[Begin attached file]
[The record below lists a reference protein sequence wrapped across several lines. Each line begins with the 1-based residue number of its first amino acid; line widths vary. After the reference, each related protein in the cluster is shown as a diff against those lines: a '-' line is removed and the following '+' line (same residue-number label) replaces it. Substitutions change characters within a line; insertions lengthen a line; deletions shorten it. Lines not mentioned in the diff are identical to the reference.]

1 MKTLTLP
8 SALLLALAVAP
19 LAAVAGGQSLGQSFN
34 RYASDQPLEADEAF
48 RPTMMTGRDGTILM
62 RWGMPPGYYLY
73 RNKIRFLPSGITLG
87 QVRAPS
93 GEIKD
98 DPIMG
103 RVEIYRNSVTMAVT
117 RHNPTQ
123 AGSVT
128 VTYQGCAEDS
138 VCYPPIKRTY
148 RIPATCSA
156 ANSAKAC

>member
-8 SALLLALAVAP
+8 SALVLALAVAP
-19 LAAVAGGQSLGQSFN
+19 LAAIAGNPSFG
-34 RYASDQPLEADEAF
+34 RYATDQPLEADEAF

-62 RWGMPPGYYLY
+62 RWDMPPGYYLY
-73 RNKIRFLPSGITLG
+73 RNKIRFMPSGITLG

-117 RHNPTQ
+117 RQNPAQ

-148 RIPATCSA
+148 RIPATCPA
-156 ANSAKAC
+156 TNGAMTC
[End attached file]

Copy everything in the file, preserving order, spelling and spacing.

[The record below lists a reference protein sequence wrapped across several lines. Each line begins with the 1-based residue number of its first amino acid; line widths vary. After the reference, each related protein in the cluster is shown as a diff against those lines: a '-' line is removed and the following '+' line (same residue-number label) replaces it. Substitutions change characters within a line; insertions lengthen a line; deletions shorten it. Lines not mentioned in the diff are identical to the reference.]

1 MKTLTLP
8 SALLLALAVAP
19 LAAVAGGQSLGQSFN
34 RYASDQPLEADEAF
48 RPTMMTGRDGTILM
62 RWGMPPGYYLY
73 RNKIRFLPSGITLG
87 QVRAPS
93 GEIKD
98 DPIMG
103 RVEIYRNSVTMAVT
117 RHNPTQ
123 AGSVT
128 VTYQGCAEDS
138 VCYPPIKRTY
148 RIPATCSA
156 ANSAKAC

>member
-8 SALLLALAVAP
+8 SALVLALAVAP
-19 LAAVAGGQSLGQSFN
+19 LAAIAGNPSFG
-34 RYASDQPLEADEAF
+34 RYATDQPLEADEAF

-62 RWGMPPGYYLY
+62 RWDMPPGYYLY
-73 RNKIRFLPSGITLG
+73 RNKIRFMPSGITLG

-117 RHNPTQ
+117 RQNPAQ

-148 RIPATCSA
+148 RIPATCPA
-156 ANSAKAC
+156 TNGAMTC